Attorney Jason Flores-Williams: KYAnonymous Will “Not Go Gently Into That Good Night” | VALID | #TWIBnation

Attorney Jason Flores-Williams: KYAnonymous Will “Not Go Gently Into That Good Night”

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Deric Lostutter

As the controversy surrounding the FBI investigation of Deric Lostutter–aka KYAnonymous, the hacker who brought the Steubenville rape case to national attention back in December–increases, so does the list of questions. Lostutter, who is facing charges relating to the hacking of the Steubenville High football fan site, elected to go public and solicit donations for his defense prior to being officially charged with any crimes, sparking allegations of fraud and misconduct among the cyber community. I had an opportunity to speak with Jason Flores-Williams, the attorney currently representing Lostutter, via e-mail on Monday, who stated that he and Lostutter “would not go gently into that good night”, and that coming forward before formal charges were made was in order to “disrupt the government narrative before it could take hold.”

“The government has a higher than ninety-two percent conviction rate in federal court because they control everything. They control the    arguments made in the courtroom. They control the dialogue surrounding the case. They control the way a defendant is perceived. The  presumption of innocence goes out the window before the first juror is ever sworn. We determined that we were not going to let that  happen.”–Attorney Jason Flores-Williams, Whistleblower Defense League

Jason Flores-Williams

The charges against Lostutter under the Computer Fraud And Abuse Act (CFAA) include Identity Theft and Conspiracy, the latter of which appears to have been confirmed by Noah McHugh–aka BatCat–the hacker who claimed responsibility for hacking back in February. McHugh has been conspicuously silent since the investigation of Lostutter began. When asked by Flores-Williams about McHugh’s involvement in the case, or whether he plans on releasing any statements, he stated that he cannot speak for McHugh in any capacity, but that he and his staff are “protecting and defending Deric from every possible angle” and working to learn “everything there is to know about any person of interest in this matter.”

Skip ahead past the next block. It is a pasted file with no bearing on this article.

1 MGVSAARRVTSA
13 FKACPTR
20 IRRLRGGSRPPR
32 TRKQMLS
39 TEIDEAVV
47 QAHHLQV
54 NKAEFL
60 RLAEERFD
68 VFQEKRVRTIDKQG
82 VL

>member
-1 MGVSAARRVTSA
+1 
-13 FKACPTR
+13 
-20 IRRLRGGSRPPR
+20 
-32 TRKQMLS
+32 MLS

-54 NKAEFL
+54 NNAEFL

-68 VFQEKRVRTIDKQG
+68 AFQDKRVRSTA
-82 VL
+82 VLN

While #OpRedRoll–the Knightsec operation that began with the hack Lostutter is being investigated for–was taking place, Deric was also involved in two other Knightsec operations under the moniker KYAnonymous, #OpHuntHunter and #OpWestboro. If charged, Lostutter faces three felonies under the CFAA. Flores-Williams would not comment on whether the potential charges pertained solely to #OpRollRedRoll, citing attorney-client privilege. He also would not comment on whether the FBI was investigating any link between Lostutter and the e-mail virus that was sent to Steubenville PD Chief McCafferty’s computer back in January, which along with death threats made to Jefferson County Sheriff Fred Abdalla, prompted law enforcement officials to contact and involve the FBI.

The main charge Lostutter is being investigated for is a violation of CFAA Title 18, Section 1030, which involves violating what is known as a “protected computer”. According to the law, a “protected computer” is defined as one that is:

  • exclusively for the use of a financial institution or the United States Government, or, in the case of a computer not exclusively for such use, used by or for a financial institution or the United States government and the conduct constituting the offense affects that use by or for the financial institution or the Government; or
  • which is used in interstate or foreign commerce or communication, including a computer located outside the United States that is used in a manner that affects interstate or foreign commerce or communication of the United States.

Flores-Williams claims that the hack of did not violate Title 18, Section 1030, stating the following:

“The definition of ‘protected computer’ has been unconstitutionally extended by the government to almost any computer that it deems to be protected so that it can use the statute to prosecute anyone they determine to prosecute. The statute is overbroad and the usage of ‘protected computer’ is an illegally vague statutory element that we intend to challenge directly in a motion if these charges are brought.”

When asked to clarify what law or laws the hack violated, Flores-Williams refused to comment.

(cross-posted at Soapbox Magazine)

Randle Aubrey

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